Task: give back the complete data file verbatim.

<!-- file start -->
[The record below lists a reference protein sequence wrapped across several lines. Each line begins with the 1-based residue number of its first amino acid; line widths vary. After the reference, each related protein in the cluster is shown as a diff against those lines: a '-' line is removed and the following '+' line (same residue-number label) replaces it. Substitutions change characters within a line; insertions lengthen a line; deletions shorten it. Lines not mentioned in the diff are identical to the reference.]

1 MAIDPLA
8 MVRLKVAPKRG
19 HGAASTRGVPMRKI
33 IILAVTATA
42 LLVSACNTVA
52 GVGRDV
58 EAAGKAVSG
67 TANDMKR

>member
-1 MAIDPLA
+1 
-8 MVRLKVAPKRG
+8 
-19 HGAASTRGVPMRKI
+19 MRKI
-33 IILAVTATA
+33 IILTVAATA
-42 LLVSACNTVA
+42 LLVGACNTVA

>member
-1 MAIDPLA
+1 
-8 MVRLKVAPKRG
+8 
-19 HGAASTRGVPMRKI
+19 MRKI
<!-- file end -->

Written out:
[The record below lists a reference protein sequence wrapped across several lines. Each line begins with the 1-based residue number of its first amino acid; line widths vary. After the reference, each related protein in the cluster is shown as a diff against those lines: a '-' line is removed and the following '+' line (same residue-number label) replaces it. Substitutions change characters within a line; insertions lengthen a line; deletions shorten it. Lines not mentioned in the diff are identical to the reference.]

1 MAIDPLA
8 MVRLKVAPKRG
19 HGAASTRGVPMRKI
33 IILAVTATA
42 LLVSACNTVA
52 GVGRDV
58 EAAGKAVSG
67 TANDMKR

>member
-1 MAIDPLA
+1 
-8 MVRLKVAPKRG
+8 
-19 HGAASTRGVPMRKI
+19 MRKI
-33 IILAVTATA
+33 IILTVAATA
-42 LLVSACNTVA
+42 LLVGACNTVA

>member
-1 MAIDPLA
+1 
-8 MVRLKVAPKRG
+8 
-19 HGAASTRGVPMRKI
+19 MRKI